“I am single and recently met a new man. After our first telephone conversation I had a dream about him. He was lying on his back and blood was seeping out. He wasn’t hurt or dead. The blood was in the shape of butterfly wings. I distinctly remember thinking it looked just like an inkblot. Obviously, I interpret the dream as a sign of new beginnings with this person. I woke up from the dream feeling very happy.”
The problem with most dream dictionaries is that they reduce our symbols to mean something other than they are. “If you dream of a butterfly it means new beginnings.” It’s normal to feel dissatisfied with this kind of interpretation because the dream-experience is being objectified & made static. In actuality, symbols are living, breathing beings that change depending on how we view them.
If two dreamers dream of a dog, but one of them was viciously bitten as a child while the other considered a dog his best friend, their dream-dogs will have very different meanings for them each.
Instead of interpreting the dream, which might be satisfying in the short-term, the more rewarding approach is to live your way into a relationship with your symbols and watch how you are both transformed. This is why it’s best to work with a series of dreams, so you can try on different ideas and see how your symbols respond over time. You will know you’re on the right interpretive track when you get an “a-ha!” feeling, or when synchronicity starts to appear in your waking life.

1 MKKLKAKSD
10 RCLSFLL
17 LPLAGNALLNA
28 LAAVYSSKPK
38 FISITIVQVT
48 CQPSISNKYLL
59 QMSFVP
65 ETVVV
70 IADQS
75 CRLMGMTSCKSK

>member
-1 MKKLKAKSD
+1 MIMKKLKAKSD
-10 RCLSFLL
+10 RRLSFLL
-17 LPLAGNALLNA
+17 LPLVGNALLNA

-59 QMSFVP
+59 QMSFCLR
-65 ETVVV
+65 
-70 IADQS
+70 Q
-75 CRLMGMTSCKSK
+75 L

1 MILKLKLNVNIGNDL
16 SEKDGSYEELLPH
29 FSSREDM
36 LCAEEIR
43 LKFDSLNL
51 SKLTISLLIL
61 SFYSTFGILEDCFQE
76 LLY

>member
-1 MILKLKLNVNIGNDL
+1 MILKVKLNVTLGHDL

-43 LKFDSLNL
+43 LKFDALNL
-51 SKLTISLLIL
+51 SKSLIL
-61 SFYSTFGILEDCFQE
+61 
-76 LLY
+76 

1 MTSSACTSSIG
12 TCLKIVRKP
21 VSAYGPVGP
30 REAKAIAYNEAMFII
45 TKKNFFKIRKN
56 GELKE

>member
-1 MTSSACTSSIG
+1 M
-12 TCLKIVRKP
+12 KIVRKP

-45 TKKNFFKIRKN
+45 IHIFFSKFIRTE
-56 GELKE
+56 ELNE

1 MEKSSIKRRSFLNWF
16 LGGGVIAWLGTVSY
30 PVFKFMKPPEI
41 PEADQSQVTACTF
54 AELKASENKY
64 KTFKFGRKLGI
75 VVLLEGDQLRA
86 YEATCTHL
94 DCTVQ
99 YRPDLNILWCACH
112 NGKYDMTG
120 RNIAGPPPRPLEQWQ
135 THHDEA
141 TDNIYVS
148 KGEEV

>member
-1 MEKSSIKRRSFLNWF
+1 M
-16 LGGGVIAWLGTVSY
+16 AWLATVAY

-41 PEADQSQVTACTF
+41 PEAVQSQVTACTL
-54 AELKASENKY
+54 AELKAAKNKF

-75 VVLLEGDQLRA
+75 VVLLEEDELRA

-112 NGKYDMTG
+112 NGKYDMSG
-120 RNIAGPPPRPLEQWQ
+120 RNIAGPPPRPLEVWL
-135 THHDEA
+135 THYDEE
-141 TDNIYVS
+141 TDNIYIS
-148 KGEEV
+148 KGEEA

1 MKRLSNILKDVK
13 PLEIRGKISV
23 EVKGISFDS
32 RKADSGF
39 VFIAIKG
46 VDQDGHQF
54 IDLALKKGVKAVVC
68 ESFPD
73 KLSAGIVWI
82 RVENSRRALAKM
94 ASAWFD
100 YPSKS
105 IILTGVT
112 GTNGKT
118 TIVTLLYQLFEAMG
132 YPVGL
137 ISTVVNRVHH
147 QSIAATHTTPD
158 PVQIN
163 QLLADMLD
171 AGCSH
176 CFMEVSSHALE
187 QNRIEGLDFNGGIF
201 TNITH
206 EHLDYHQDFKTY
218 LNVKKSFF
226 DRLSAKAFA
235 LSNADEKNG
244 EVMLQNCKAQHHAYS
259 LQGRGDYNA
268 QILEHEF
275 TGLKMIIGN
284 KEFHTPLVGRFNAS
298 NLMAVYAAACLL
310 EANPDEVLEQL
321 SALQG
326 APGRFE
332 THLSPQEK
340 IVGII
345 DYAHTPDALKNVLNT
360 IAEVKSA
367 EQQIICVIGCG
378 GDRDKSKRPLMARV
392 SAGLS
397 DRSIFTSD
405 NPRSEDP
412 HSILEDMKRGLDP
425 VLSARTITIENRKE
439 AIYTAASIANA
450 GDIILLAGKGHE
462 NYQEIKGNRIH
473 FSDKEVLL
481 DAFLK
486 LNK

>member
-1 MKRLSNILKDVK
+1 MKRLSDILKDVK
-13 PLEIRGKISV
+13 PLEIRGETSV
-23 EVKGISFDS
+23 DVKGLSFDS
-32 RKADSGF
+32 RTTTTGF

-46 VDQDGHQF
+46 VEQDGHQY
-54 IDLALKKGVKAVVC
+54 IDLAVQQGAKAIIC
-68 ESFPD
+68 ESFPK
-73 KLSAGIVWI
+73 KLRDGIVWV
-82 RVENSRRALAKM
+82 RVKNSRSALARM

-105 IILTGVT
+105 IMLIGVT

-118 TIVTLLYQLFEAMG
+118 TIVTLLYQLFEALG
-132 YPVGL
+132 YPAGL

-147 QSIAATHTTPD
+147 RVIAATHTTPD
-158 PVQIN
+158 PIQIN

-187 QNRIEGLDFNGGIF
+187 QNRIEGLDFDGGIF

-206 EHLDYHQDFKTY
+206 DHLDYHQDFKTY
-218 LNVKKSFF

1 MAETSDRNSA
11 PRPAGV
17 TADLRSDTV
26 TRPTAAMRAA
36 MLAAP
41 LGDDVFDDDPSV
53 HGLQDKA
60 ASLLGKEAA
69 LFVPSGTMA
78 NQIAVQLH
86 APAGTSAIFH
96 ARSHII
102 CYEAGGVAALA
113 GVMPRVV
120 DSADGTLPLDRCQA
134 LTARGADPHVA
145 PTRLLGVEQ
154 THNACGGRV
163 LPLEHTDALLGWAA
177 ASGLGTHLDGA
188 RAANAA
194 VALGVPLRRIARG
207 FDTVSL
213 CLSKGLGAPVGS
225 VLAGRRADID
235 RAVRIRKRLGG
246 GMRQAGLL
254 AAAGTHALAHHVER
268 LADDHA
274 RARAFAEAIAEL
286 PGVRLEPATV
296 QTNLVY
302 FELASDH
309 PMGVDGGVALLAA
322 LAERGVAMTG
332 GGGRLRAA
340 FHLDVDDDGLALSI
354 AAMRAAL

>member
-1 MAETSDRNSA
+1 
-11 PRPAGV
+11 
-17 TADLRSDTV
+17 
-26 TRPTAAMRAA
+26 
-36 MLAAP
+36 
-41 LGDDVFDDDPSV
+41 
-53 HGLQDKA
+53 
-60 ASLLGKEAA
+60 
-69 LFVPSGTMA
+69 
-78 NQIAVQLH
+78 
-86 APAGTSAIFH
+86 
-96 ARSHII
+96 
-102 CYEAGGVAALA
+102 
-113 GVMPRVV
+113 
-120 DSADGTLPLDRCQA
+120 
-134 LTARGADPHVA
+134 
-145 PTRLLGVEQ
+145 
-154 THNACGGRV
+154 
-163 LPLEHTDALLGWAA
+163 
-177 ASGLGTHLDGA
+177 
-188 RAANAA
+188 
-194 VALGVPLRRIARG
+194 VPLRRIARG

Symbols are often made up of compound-images to create a paradox. Like with the dream above, the butterfly wings are also made of blood. While a butterfly may suggest a “new beginning” is possible in this relationship, we can’t ignore the fact that there is also a loss of life-force taking place.
The dream makes a profound statement by putting these images of transformation and wounding together. Maybe the dreamer is remembering the bloody mess of relationship, the pain that accompanies love. The butterfly then becomes poetry; the wings of survival that can grow out of being hurt. Since she sees the blood as an inkblot, the dreamer might be coming to an awareness that it is how she interprets her own pain which gives it meaning.
To properly honour our symbols, we must be willing to enter into paradox. Paradoxes help us to break out of diametrical thinking by integrating the opposites into a combined, new awareness.
Though it’s tempting to analyze our dreams down to a single bottom line, the more valuable undertaking is in asking interesting questions. If it were my dream, I might wonder why the pain of the dream character’s wound isn’t being felt, despite how fresh it seems to be. But maybe that’s just my own inkblot talking…